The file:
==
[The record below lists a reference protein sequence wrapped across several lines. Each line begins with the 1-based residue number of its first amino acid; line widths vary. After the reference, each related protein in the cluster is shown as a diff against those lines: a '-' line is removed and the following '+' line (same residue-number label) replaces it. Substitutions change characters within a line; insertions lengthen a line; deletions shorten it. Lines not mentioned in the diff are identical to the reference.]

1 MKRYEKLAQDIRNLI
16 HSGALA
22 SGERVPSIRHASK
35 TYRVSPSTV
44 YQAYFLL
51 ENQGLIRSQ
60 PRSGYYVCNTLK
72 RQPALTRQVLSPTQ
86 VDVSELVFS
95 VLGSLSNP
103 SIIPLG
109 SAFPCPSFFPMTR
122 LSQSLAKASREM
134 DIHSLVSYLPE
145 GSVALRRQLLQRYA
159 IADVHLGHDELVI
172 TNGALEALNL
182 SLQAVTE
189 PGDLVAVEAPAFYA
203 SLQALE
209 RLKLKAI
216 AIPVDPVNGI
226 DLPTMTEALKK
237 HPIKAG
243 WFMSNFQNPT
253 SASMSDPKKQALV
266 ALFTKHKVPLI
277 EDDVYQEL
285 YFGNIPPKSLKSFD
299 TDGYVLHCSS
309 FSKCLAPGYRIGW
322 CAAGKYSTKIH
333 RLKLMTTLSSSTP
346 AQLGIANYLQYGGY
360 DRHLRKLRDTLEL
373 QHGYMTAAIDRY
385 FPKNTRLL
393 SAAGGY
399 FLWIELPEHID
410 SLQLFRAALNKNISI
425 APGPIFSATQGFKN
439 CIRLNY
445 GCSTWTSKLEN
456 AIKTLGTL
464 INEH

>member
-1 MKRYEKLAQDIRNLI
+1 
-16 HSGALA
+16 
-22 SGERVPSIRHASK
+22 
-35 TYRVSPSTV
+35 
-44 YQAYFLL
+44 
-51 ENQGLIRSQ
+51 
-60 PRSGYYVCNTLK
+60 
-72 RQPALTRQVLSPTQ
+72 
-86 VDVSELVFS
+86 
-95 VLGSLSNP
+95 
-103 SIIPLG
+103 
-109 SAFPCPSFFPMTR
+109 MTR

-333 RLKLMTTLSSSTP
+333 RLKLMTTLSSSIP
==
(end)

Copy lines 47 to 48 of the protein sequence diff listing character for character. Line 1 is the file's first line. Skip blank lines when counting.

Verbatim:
>member
-1 MKRYEKLAQDIRNLI